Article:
- European clinical guidelines for Tourette syndrome and other tic disorders. Part IV: Deep brain stimulation.Eur Child Adolesc Psychiatry. 2011; 20: 209-217
- Clinical effectiveness of unilateral deep brain stimulation in Tourette syndrome.Transl Psychiatry. 2011; 1: e52
- The Yale Global Tic Severity Scale: Initial testing of a clinician-rated scale of tic severity.J Am Acad Child Adolesc Psychiatry. 1989; 28: 566-573
- Advantages of a modified scoring method for the Rush Video-Based Tic Rating Scale.Mov Disord. 1999; 14: 502-506
- The Yale-Brown Obsessive Compulsive Scale. II. Validity.Arch Gen Psychiatry. 1989; 46: 1012-1016
- Beck Depression Inventory Manual. The Psychological Corporation, San Antonio1988
- Manual for the State-Trait Anxiety Inventory. Consulting Psychologists Press, Palo Alto, CA1983
- Manual for the Dimensional Assessment of Personality Pathology–Basic Questionnaire (DAPP-BQ). Sigma Press, Port Huron2002
- Quality of life in psychiatry: A systematic contribution to construct validation and the development of the integrative assessment tool “modular system for quality of life.”.Eur Arch Psychiatry Clin Neurosci. 2000; 250: 120-132
- Atlas of the Human Brain, 3rd ed. Academic Press, San Diego2007
- Motor thalamic circuits in primates with emphasis on the area targeted in treatment of movement disorders.Mov Disord. 2002; 17: S9-S14
- Thalamus.The Human Nervous System. Academic Press, San Diego2011: 620-679
- Stimulating personality: Ethical criteria for deep brain stimulation in psychiatric patients and for enhancement purposes.Biotechnol J. 2008; 3: 1511-1520
- The Collaborative Longitudinal Personality Disorders Study (CLPS): Overview and implications.J Pers Disord. 2005; 19: 487-504
- Examining cortisol rhythmicity and responsivity to stress in children with Tourette syndrome.Psychoneuroendocrinology. 2008; 33: 810-820
- Lack of benefit of accumbens/capsular deep brain stimulation in a patient with both tics and obsessive-compulsive disorder.Neurocase. 2010; 16: 321-330
- Pallidal versus subthalamic deep-brain stimulation for Parkinson’s disease.N Engl J Med. 2010; 362: 2077-2091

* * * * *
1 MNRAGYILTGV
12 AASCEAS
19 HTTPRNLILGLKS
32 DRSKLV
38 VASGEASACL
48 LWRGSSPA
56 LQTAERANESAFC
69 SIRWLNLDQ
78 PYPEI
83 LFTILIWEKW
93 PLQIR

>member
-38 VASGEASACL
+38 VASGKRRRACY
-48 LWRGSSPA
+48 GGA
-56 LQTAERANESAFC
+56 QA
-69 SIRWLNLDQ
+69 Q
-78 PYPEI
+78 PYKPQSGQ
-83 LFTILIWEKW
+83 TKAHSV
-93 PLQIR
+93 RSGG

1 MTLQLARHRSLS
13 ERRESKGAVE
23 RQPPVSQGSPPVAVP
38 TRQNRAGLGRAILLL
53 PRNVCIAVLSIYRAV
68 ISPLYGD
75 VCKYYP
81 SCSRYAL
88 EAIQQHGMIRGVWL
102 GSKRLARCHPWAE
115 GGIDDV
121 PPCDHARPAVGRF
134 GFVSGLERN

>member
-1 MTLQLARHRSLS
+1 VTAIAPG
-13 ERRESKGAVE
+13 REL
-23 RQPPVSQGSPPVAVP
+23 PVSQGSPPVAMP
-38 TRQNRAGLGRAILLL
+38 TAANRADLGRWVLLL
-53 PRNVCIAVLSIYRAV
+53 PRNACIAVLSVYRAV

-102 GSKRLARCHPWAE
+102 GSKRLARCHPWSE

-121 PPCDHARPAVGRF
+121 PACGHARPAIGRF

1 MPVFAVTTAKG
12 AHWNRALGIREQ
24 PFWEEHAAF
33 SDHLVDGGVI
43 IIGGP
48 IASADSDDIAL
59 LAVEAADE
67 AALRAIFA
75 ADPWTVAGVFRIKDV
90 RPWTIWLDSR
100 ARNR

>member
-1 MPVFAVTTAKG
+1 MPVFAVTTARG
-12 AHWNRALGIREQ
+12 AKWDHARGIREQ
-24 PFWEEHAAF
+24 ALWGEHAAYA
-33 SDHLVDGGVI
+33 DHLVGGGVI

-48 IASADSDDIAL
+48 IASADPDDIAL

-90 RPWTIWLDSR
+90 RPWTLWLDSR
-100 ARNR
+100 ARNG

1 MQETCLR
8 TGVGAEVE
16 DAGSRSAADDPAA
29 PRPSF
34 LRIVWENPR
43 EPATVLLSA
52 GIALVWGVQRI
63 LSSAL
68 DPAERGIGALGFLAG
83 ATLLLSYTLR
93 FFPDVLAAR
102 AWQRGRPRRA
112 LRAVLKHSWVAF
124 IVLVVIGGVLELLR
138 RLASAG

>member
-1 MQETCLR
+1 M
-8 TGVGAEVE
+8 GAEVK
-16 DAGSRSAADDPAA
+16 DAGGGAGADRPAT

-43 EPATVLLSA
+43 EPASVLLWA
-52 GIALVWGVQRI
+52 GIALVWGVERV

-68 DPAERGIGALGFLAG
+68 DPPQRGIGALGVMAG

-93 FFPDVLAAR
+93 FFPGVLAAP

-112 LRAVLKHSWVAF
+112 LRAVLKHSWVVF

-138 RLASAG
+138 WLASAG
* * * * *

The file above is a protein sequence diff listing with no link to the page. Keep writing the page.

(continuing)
- Double-blind clinical trial of thalamic stimulation in patients with Tourette syndrome.Brain. 2011; 134: 832-844
- In vivo evidence of deep brain stimulation-induced dopaminergic modulation in Tourette’s syndrome.Biol Psychiatry. 2012; 71: e11-e13
- A three-dimensional histological atlas of the human basal ganglia. II. Atlas deformation strategy and evaluation in deep brain stimulation for Parkinson disease.J Neurosurg. 2009; 110: 208-219
- CranialVault and its CRAVE tools: A clinical computer assistance system for deep brain stimulation (DBS) therapy.Med Image Anal. 2012; 16: 744-753
Published online: June 02, 2014
Accepted: May 14, 2014
Received in revised form: April 24, 2014
Received: October 30, 2013
© Society of Biological Psychiatry, 2014.
ScienceDirectAccess this article on ScienceDirect
- Deep Brain Stimulation for Tourette Syndrome: Lessons Learned and Future DirectionsBiological PsychiatryVol. 79Issue 5
- PreviewTourette syndrome (TS) is a childhood-onset neuropsychiatric disorder that affects neural circuits involved in sensory and motor processing as well as cognitive control. Tics consist of repetitive, unwanted, non–goal-directed muscle contractions involving discrete muscle groups, which are associated with preceding sensory phenomena (urges) and are variably suppressible by volition (1). Most individuals with TS experience improvement of their tics in late adolescence or early adulthood. However, a few individuals have severe and self-injurious tics that are refractory to currently available behavioral and pharmacologic interventions.